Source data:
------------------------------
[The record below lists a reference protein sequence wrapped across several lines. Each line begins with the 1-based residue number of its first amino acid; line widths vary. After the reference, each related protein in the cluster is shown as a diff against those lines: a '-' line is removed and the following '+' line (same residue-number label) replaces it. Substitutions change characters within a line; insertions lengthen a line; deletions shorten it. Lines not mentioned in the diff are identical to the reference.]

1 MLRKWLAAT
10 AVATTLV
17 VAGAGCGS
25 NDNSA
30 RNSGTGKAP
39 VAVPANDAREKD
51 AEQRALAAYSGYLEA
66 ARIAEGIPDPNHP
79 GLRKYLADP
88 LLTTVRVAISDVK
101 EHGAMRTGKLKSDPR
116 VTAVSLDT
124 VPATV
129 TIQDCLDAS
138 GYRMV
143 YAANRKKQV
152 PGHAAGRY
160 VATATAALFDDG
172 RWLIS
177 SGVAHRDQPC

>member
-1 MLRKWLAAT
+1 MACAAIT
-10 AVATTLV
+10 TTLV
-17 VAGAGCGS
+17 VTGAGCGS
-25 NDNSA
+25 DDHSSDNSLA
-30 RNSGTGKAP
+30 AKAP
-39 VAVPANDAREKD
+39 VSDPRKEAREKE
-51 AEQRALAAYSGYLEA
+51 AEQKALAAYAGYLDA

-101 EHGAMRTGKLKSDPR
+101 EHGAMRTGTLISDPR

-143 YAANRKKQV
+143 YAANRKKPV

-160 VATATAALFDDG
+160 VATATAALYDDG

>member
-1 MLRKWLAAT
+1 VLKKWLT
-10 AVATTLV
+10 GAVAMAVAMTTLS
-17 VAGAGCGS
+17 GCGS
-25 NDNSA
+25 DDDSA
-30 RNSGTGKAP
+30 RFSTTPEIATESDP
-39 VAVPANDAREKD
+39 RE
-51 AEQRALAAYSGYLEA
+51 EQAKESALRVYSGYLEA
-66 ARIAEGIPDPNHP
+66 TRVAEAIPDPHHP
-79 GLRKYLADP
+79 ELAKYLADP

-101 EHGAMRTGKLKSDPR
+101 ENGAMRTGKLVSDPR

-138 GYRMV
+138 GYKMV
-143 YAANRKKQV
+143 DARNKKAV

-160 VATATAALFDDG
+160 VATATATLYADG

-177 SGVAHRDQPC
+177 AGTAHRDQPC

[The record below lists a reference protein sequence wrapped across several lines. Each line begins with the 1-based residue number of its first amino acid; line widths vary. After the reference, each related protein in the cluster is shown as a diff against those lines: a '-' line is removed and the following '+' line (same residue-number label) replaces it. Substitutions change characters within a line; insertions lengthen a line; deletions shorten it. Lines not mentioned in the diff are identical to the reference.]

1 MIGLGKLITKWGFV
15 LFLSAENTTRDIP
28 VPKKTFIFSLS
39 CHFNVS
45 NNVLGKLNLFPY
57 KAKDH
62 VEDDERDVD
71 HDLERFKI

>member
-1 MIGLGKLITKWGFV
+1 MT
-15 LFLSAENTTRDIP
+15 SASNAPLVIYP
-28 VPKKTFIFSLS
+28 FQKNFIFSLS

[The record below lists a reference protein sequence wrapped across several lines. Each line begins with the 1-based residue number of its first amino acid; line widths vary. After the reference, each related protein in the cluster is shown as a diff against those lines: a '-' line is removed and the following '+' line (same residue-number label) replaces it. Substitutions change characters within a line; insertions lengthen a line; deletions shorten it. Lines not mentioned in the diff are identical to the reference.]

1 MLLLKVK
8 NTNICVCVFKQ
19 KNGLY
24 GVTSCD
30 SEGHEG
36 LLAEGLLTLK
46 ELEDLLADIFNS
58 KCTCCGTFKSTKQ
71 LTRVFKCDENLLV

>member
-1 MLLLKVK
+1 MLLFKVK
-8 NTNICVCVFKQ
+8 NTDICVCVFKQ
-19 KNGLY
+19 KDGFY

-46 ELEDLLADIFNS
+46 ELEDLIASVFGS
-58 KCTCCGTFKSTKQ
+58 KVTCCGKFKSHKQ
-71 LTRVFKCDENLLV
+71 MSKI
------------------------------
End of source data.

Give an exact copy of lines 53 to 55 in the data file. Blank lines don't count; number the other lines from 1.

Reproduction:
+30 RFSTTPEIATESDP
-39 VAVPANDAREKD
+39 RE